Canines sniff out sneaky snakes

Base Info

Canines sniff out sneaky snakes

by: Airman 1st Class Mariah Haddenham | .
36th Wing Public Affairs | .
published: August 16, 2012

ANDERSEN AIR FORCE BASE, Guam – Last year, 10 to 12 thousand brown tree snakes were captured by the USDA on Guam, with approximately 4,000 on Andersen.

Many of these captures can be attributed to the Jack Russell terriers that are trained specifically to locate and capture the snakes.

There are approximately 24 trained terriers with USDA, with teams working at Andersen and Naval Base Guam.

Jack Russell terriers are used for these inspections because they are agile, highly energetic. Naturally aggressive, their hunting skills make them perfect for detecting brown tree snakes.

The brown tree snake is an invasive species native to Northern Australia, New Guinea and the Solomon Islands. They were accidentally transported to Guam shortly after World War II.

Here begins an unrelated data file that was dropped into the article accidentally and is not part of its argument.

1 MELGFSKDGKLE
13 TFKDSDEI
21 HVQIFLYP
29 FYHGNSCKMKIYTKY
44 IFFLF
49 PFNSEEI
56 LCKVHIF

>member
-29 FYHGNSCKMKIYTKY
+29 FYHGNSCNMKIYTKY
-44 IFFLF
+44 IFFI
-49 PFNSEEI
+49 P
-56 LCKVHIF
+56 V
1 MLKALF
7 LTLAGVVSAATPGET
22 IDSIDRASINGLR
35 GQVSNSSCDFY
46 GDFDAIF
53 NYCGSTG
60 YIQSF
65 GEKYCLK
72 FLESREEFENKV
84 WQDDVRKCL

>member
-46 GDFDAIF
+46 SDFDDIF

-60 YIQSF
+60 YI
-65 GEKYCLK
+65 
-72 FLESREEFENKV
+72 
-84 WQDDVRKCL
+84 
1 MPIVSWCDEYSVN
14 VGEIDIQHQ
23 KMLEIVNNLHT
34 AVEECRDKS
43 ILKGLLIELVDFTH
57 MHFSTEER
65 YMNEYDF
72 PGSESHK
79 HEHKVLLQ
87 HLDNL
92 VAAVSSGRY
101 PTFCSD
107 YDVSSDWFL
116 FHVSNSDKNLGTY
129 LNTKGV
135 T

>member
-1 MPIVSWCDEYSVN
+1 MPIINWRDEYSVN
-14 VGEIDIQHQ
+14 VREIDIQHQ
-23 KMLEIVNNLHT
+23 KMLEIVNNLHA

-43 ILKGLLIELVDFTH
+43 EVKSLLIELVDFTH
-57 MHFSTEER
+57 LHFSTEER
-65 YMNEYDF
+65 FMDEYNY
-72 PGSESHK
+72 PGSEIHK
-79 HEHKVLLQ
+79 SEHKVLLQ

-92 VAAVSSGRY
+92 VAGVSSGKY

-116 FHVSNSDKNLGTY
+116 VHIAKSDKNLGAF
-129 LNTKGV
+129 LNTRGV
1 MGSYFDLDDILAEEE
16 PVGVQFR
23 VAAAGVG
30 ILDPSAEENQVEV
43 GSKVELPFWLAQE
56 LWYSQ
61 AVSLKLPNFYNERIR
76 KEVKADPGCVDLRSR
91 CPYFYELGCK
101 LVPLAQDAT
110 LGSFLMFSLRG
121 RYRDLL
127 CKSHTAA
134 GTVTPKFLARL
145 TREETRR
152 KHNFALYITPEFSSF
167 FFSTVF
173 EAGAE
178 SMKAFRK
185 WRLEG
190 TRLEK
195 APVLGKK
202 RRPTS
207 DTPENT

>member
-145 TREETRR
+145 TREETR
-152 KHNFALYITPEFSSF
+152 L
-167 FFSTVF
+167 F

“We work on and around the flightline where we conduct canine inspections with Jack Russell terriers,” said Marc Hall, USDA program manager. “We inspect 100 percent of outbound military goods. This includes cargo, munitions and household goods.”

Along with inspecting cargo, the terriers and their trainers also inspect munitions storage areas and base housing before servicemembers permanently change duty stations.

“We check housing because it is not unheard of for these snakes to show up in unwanted places such as backyards and living areas,” said Paul Roberts, USDA canine trainer and instructor.

The brown tree snake will often upset Guam’s delicate eco system, due to lack of natural predators on the island. Guam’s warm and hospitable environment means the invasive species does not migrate and has a year-round mating season.

Brown tree snakes average from two to five feet long, but may grow up to 10 feet long. These snakes are mildly venomous to humans. Younger children and the elderly may be more sensitive to their venom.

Though their bite is not lethal, it is painful due to the amount of teeth and strength of bite.

The goal of USDA is to keep this invasive species from spreading to other territories and islands in the Pacific, where they could disturb a natural balance within the territories eco system.

To report a brown tree snake contact the USDA between the hours of 8 a.m. and 3 p.m. at 366-3261.

Tags:
Related Content: No related content is available